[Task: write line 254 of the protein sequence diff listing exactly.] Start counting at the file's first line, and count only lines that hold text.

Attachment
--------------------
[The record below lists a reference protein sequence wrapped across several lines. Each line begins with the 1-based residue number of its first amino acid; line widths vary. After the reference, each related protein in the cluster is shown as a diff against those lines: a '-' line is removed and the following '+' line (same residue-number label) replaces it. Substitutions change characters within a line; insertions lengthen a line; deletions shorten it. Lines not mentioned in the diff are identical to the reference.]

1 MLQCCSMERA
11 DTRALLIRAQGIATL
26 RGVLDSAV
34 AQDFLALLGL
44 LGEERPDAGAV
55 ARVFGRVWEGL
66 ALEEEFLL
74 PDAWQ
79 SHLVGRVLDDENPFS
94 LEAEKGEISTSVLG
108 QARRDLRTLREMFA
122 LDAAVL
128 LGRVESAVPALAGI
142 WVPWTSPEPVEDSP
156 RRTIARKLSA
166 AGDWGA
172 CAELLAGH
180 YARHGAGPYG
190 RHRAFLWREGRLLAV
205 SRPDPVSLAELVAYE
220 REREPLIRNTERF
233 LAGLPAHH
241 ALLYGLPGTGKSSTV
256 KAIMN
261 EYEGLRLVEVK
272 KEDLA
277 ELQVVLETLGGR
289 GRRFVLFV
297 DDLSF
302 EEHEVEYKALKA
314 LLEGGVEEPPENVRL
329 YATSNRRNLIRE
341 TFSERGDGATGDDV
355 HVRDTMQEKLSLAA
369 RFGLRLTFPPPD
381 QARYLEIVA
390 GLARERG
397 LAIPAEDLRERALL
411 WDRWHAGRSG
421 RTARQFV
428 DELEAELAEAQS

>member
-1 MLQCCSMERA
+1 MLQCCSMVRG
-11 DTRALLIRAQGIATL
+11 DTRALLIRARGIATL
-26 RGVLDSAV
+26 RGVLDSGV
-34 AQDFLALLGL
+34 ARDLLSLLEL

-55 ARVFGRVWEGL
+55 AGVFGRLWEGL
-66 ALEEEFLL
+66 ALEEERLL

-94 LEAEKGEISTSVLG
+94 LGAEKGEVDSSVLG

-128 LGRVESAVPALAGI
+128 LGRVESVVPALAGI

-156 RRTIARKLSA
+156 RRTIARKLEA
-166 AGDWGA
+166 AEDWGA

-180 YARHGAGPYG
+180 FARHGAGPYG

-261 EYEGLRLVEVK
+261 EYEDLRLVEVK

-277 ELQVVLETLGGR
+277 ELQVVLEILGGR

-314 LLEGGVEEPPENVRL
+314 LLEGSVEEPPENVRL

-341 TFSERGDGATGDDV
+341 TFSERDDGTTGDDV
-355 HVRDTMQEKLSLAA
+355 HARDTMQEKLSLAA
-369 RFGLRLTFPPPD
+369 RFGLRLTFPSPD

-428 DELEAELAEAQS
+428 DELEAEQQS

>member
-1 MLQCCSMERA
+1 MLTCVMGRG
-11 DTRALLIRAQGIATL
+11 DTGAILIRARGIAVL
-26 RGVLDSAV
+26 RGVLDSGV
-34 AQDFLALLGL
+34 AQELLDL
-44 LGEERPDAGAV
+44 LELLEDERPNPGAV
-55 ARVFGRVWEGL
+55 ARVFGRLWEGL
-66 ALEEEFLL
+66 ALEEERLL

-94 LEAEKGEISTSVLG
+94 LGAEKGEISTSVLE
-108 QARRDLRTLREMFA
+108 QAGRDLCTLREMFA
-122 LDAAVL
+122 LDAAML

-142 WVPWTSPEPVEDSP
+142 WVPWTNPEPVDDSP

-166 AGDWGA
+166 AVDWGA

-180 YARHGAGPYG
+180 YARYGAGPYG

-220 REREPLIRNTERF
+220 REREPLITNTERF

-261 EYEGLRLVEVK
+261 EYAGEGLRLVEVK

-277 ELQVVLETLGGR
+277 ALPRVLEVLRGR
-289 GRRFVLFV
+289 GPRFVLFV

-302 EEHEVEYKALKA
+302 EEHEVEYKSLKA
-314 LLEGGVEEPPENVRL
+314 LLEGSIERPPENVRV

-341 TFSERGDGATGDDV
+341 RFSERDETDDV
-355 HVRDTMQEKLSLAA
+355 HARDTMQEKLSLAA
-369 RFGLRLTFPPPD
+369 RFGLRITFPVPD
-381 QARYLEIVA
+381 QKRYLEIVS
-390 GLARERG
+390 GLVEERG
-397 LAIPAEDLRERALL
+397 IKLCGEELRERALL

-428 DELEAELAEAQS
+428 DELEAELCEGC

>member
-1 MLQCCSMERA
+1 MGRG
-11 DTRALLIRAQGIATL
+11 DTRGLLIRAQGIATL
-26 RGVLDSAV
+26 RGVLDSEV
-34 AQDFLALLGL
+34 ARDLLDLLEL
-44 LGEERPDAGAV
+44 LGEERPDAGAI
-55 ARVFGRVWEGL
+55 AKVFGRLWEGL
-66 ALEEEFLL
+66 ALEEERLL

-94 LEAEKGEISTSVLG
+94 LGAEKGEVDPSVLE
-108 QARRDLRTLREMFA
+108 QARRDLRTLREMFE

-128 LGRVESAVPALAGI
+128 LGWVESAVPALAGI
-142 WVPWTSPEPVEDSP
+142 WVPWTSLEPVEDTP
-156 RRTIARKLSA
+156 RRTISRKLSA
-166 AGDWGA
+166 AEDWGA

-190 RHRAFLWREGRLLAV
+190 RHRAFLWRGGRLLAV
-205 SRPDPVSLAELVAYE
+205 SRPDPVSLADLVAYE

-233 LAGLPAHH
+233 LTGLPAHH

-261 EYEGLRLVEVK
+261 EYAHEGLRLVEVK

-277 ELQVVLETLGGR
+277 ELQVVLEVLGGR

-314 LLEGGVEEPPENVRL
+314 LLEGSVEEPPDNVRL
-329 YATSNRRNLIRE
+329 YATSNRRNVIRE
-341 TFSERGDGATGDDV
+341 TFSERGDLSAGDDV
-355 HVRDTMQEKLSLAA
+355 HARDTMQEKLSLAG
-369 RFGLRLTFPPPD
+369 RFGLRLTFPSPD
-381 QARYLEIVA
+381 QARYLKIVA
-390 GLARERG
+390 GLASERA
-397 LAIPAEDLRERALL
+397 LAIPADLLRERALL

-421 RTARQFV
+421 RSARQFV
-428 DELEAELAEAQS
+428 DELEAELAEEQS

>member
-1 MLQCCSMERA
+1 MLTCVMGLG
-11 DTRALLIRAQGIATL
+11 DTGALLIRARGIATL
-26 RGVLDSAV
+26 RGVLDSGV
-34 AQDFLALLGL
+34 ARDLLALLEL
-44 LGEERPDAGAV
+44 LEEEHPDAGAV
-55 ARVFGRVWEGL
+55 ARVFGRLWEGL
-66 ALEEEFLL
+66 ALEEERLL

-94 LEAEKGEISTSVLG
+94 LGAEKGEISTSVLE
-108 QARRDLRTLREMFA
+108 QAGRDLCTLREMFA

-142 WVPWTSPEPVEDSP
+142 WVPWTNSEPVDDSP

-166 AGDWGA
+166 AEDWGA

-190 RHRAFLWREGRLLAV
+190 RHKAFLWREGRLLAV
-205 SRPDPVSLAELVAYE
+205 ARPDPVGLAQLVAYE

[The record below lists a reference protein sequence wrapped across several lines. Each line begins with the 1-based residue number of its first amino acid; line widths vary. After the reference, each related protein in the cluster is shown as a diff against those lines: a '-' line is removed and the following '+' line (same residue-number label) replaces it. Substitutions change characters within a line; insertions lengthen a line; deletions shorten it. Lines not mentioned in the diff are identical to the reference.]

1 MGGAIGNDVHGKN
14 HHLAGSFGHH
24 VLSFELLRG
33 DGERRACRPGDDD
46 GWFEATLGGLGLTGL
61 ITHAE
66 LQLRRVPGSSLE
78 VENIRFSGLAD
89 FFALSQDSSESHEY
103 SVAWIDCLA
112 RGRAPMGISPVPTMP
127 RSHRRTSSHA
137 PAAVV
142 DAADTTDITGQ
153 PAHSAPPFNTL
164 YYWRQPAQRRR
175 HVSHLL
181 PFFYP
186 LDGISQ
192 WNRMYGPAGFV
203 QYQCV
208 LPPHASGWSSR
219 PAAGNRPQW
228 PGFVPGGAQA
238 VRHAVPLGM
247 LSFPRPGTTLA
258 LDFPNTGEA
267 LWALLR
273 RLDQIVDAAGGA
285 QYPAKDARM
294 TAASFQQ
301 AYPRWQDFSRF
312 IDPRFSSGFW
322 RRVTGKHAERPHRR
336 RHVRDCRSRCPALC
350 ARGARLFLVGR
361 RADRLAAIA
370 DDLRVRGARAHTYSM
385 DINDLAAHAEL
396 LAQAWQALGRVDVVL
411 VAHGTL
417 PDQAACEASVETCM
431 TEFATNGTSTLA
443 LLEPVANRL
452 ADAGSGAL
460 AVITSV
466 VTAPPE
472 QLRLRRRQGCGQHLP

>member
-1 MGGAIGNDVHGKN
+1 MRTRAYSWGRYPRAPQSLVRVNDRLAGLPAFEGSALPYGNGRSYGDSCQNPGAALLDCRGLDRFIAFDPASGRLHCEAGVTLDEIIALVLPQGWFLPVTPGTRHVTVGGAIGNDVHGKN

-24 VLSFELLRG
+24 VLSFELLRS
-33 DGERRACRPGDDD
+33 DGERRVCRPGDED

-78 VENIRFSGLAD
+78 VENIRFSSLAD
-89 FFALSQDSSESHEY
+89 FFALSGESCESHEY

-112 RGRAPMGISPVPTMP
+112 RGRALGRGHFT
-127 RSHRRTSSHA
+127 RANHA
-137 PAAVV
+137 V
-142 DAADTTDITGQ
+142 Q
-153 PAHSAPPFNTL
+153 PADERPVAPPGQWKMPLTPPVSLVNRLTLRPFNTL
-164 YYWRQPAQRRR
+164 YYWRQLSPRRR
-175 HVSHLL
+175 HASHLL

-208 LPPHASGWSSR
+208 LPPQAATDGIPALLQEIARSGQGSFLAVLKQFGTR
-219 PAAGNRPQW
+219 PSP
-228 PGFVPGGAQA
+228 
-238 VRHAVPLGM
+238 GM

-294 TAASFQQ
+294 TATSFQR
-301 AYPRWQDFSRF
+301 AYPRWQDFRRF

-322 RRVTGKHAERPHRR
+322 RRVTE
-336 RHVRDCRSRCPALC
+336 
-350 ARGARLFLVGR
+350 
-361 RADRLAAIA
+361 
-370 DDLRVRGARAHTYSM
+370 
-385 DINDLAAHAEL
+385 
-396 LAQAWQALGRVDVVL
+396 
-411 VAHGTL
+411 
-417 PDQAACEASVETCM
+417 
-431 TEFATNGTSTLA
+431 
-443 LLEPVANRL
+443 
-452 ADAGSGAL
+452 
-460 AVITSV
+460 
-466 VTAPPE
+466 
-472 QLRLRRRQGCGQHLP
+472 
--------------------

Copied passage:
361 RADRLAAIA